Michael Bartz, a Lethbridge College student life associate, has spent the past two years working on building himself a tiny home, with the goal of reducing his cost of living and avoiding debt. 

“I think the house encompasses a lot of those ideas of community and sustainability. Worst case scenario, if I lost my job and all my money – I have my house, I paid cash for it… I could park in a Walmart parking lot and live for a while,” said Bartz.

His tiny home is on wheels, meaning he may run into problems with bylaws when searching for a place to park it. According to the City of Lethbridge, tiny homes that are not on a foundation are not suitable for permanent habitation. The alternative homes are legal if they are built on a foundation, connected to utilities and meet Alberta Building Code requirements.

“For me, because I know the risk that, yes, I could be asked to move and I can’t legally park there. I know that risk and I am doing that, in spite of [it],” he said.

Bartz said he likes the alternate lifestyle tiny homes provide and he believes having zones for them would not align with the movement and what it stands for.

Teacup Tiny Homes builds houses on wheels that are certified as recreational vehicles. Its goal is to diversify the housing market and give people the option to live smaller, according to owner, Jennifer McCarthy.

“If you don’t have a CSA certified or RVIA build or something like that, then typically you are not going to be allowed in any municipality, legally,” said McCarthy.

She said the City of Lethbridge has agreed to work with her business if one of her clients decides to park their tiny home in the city.

“It needs to be on a foundation, which we can do. It needs to be permanently hooked up to city services, which we can also do. If the services are there and it has to be zoned properly,” said McCarthy.

Avoiding debt is not his only motivation for owning a tiny house – Bartz said living in a tiny home is as much about the lifestyle as the financial benefits. A tiny home for Bartz means having the freedom to travel and still have a place to call home, which he feels is less stressful. 

“Another part of it for me is developing community wherever I am. If I am parked in someone’s backyard, I get to know those people. It kind of forces you to develop that community. I don’t have a gym and a library or any of that stuff in my house, so I am forced to go to those places,” he said.

McCarthy, like Bartz, said one of the biggest factors in buying a tiny home is freedom, whether financial or the freedom to move around. 

“I’d rather do something that’s amazing and different and challenging, instead of just following the status quo,” said Bartz.

Lethbridge shows its support for addiction awareness week

Lethbridge Citizens walked to show their support for national addiction awareness week (NAAW) on Monday. The walk, which began at city hall, brought together various groups and individuals passionate about education surrounding addiction.

“It brings everyone together, it reduces stigma, it helps to provide accurate information [and] it provides an opportunity for networking,” said Ashlynne Ball, supervisor with McMan Youth, Family and Community Services.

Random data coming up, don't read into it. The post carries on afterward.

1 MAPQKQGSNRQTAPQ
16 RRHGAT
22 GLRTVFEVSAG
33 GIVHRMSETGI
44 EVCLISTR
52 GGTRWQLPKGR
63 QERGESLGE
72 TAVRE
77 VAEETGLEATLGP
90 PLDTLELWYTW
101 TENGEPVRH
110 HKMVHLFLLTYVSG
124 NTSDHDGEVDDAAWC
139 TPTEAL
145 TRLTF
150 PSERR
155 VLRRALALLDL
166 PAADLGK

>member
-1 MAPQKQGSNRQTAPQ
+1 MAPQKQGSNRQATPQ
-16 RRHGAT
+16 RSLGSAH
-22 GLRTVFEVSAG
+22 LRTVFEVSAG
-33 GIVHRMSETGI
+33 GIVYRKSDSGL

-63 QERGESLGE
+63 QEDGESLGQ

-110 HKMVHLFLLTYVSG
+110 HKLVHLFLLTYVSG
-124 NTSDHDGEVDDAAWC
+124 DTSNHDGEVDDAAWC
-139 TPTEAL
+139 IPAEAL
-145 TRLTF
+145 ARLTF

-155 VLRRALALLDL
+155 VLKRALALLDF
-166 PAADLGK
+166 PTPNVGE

The Canadian Centre on Substance Use and Addiction (CCSA) has made this year’s NAAW theme ending stigma surrounding addiction, giving it the name “stigma ends with me.” On its website, it says the organization wants to increase the public’s understanding of how stigma can affect individuals suffering from addiction.

“I really think that ending stigma is one of the most important things to address… we need to spread love instead of hate,” said Ball.

She believes the community can be more effective by coming together to solve problems, rather than focusing on an “us vs. them” mindset.

“We have to get people to help us, we can’t do it alone,” said Robbie Gros Ventre Boy, a member of the Sage Clan, a non-profit group of volunteers who provide assistance to people experiencing addiction or homelessness.

The group walks around downtown Lethbridge three or four times a week, handing out food and assisting people in various ways.

“If anyone has a problem, we help them out,” said Ventre Boy. He said the group cannot change people, but they can provide assistance in any way possible.

“I volunteer because I care for the people downtown,” he said. “I used to be like that before, not now. I am educated, I am well. I have my own family.”

Venture Boy says anyone can join the Sage Clan and their goal is to help the community as a whole, as well as individuals. They want to ensure the community is a safe place for everyone.

“I think we really need to pull together as a community [and] work together,” said Ball.

Two brothers at ARCHES use cultural connection to heal addiction

Myles Bruised Head (left) and his brother Joey Blood (right) work together at ARCHES in Lethbridge to connect people to Indigenous culture and heal addiction.

Two brothers are working to change both the way Indigenous culture views addiction and the way people connect to their culture to find a sense of community and identity.

On an average day at ARCHES supervised consumption site (SCS) in Lethbridge, you can find Myles Bruised Head and his brother Joey Blood coaching Indigenous people through addiction.